In this book, therefore—small though it be when compared with the vast magnitude of its subject—there are a thousand discrepancies—lustre and obscurity, which pervade all we see, and all we conceive in this age of twilight, which envelope our political theories, our religious opinions, our domestic life, and which are even discovered in the histories we write of others, as well as in those of ourselves.
Stephen Basdeo is a historian and writer based in Leeds, UK.
The following poem appeared in Victor Hugo’s Chants des Crepuscules (1835) and was translated by G.W.M. Reynolds. It celebrates Napoleon’s son, Napoleon, who died too young and had no contact with father after the emperor was exiled to St Helena.
Lucretius’s description of the symptoms are terrifying: fever, red eyes, sweating blood and coughing up yellow spittle.
This pro-democracy poem titled ‘Liberty, Equality, Fraternity’ was written by William Jones in 1875 and published in the socialist People’s Advocate newspaper.
In the midst of this wreck of ancient books and utensils, with a gravity equal to Marius among the ruins of Carthage, sat a large black cat.
British Library Selects Reynolds’s News and Miscellany for Inclusion in Digital Archive | Stephen Basdeo
“The British Library would like to archive your website in the UK Web Archive and to make it publicly available … It contains specially selected websites that represent different aspects of UK heritage.”
“People in good health were all of a sudden attacked by violent heats in the head, and redness and inflammation in the eyes, the inward parts, such as the throat or tongue, becoming bloody and emitting an unnatural and fetid breath.”
‘Bridal Festivity’ was written by Victor Hugo in August 1832 and published in his Chants des Crepuscules. The poem itself takes a somewhat dark turn towards the end, as readers will see. Perhaps this was an allegory on the dangers that awaited the French ruling classes
Charles Swain’s poem ‘If thou hast lost a friend’ appeared in the London Journal in 1853 and has been transcribed by Stephen Basdeo
The following poem, titled ‘The Sea’, was written by G.W.M. Reynolds and first appeared in the London Journal in 1845. It has been transcribed by Stephen Basdeo.
“He appeared to me to be a West Indian, born of European parents; for his complexion is darker than even that of a Spaniard, and his hair black as jet. His face was at that time singularly handsome.”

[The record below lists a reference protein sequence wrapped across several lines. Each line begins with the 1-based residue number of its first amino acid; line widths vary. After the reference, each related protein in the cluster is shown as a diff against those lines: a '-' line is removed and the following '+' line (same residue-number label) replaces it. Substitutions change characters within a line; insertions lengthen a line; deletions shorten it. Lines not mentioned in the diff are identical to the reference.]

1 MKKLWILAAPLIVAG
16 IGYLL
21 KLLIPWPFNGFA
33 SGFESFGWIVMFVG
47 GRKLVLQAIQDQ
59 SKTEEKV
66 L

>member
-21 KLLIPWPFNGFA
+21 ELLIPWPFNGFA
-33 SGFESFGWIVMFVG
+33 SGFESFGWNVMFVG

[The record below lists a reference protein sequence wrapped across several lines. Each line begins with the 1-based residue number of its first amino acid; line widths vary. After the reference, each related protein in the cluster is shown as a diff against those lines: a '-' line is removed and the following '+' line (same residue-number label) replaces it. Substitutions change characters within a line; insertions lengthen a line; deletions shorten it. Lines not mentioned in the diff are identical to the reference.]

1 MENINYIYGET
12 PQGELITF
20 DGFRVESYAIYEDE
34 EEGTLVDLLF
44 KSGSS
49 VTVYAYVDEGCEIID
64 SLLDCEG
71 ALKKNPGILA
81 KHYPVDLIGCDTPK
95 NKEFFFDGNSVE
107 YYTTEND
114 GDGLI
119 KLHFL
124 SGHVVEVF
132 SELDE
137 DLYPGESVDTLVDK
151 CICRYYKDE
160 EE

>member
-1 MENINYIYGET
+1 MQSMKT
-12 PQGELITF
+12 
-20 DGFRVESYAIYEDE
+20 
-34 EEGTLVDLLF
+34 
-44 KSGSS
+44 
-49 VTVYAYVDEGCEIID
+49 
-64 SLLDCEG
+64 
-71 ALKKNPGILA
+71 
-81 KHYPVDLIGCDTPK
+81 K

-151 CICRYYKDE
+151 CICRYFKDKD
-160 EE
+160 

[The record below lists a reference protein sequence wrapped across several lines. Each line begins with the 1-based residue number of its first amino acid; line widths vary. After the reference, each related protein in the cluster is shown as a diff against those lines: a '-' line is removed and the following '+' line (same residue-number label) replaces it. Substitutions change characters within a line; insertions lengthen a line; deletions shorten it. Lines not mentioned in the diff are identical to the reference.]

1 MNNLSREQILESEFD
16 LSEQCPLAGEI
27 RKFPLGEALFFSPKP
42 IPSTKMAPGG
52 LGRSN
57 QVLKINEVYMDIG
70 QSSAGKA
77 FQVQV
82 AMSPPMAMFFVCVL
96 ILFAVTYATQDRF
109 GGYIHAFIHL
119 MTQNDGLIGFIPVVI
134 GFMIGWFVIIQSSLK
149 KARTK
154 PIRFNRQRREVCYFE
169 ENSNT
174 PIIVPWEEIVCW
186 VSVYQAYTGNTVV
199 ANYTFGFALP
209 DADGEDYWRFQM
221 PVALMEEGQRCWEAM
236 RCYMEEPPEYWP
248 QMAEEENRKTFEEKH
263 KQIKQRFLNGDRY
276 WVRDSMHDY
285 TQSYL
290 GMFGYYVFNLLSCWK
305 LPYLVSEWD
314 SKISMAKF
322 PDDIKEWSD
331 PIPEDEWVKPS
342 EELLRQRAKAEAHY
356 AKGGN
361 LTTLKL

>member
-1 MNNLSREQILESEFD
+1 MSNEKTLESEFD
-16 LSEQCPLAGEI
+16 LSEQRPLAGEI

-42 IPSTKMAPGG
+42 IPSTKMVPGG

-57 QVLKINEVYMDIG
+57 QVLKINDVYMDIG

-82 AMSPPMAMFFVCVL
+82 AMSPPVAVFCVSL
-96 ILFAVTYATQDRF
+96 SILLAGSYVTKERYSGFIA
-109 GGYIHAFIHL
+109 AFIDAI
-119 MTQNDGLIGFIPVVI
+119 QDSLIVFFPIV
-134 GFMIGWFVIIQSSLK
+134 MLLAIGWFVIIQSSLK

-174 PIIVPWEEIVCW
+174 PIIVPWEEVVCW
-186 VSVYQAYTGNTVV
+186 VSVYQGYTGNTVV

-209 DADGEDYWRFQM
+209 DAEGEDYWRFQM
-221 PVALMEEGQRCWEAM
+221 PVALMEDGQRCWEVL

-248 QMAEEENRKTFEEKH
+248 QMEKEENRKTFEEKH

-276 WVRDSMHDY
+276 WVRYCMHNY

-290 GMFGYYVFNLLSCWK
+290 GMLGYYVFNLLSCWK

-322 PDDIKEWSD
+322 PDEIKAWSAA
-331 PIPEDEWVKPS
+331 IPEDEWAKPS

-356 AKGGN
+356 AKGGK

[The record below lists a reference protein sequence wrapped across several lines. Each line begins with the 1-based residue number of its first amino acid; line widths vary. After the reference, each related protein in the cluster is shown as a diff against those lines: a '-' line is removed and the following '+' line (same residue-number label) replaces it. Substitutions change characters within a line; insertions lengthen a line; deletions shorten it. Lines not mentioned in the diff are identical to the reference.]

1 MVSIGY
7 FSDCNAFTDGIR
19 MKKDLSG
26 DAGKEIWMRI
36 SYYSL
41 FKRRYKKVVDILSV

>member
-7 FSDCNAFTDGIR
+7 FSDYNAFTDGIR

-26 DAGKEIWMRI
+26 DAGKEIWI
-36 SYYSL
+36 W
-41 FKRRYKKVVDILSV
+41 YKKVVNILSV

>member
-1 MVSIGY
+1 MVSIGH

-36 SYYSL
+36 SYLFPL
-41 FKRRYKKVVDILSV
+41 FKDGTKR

Twitter can be good for research and for asking questions from experts, but we now live in a post-truth world where, to some CRT activists, facts simply do not matter.
This poem was originally printed in the London Journal in 1855 and celebrates England. It has been transcribed by Stephen Basdeo.
Man of Titles Won with Blood was how the radical poet Charles Cole described the Duke of Wellington in 1835. In his eyes, he was clearly not the national hero that everyone thought…
‘A Lay from the Trenches’ was a poem, written in 1855, by a soldier serving in the Crimean War. It was first published in the London Journal.
The following lines were written by the antiquary Joseph Ritson (1752–1803) and were first printed in the Newcastle Miscellany in 1772, then later as a standalone tract.
There are many kinds of monarchy but there is only one kind of republic. It is the government where every one contributes to the social burdens, and has a right to share in the social advantages.
As Reynolds approached the Prime Minister to ask permission, Lord Harrowby jumped upon him in a rage — here was a lord attempting to silence the representative of the people!
The following poem was written by George W.M. Reynolds and originally appeared in his novel Alfred: The Adventures of a French Gentleman (1838), which was originally serialised in the Monthly Magazine. The poem is about the deeds of a knight errant in medieval Palestine during the crusades.
The following poem appeared in the Leisure Hour in December 1888 and was written by Frederick Langbridge. It has been transcribed by Stephen Basdeo.
“Reynolds is a rascal,” said Marx, “but a rich and able speculator. Find out what the father of communism thought about the biggest-selling novelist of the Victorian era.
I defy any living soul to refute Thomas Paine’s arguments. I have read answers to them, and attempts at refutation; but none succeed–all sink into the ground.
The following pro-democracy hymn was written by a writer known only as “Bandiera” and was published in the Red Republican magazine, edited by George Julian Harney. It has been transcribed by Stephen Basdeo.
The following poem was written by Victor Hugo in 1837 and translated by Mrs Newton Crossland.